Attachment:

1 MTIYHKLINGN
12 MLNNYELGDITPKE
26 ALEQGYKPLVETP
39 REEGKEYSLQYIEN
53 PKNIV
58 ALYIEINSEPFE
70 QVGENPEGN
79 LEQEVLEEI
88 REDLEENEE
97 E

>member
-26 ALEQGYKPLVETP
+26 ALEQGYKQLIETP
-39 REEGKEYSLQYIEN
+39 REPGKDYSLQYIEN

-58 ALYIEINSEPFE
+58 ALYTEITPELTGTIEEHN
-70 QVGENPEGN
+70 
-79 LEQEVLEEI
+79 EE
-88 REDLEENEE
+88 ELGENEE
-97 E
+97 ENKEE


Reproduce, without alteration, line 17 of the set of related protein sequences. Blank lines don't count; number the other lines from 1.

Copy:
+58 ALYTEITPELTGTIEEHN